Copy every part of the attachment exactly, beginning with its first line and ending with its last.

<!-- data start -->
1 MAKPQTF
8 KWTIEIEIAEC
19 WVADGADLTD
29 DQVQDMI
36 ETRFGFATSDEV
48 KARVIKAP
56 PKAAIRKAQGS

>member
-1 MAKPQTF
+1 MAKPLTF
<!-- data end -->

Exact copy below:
1 MAKPQTF
8 KWTIEIEIAEC
19 WVADGADLTD
29 DQVQDMI
36 ETRFGFATSDEV
48 KARVIKAP
56 PKAAIRKAQGS

>member
-1 MAKPQTF
+1 MAKPLTF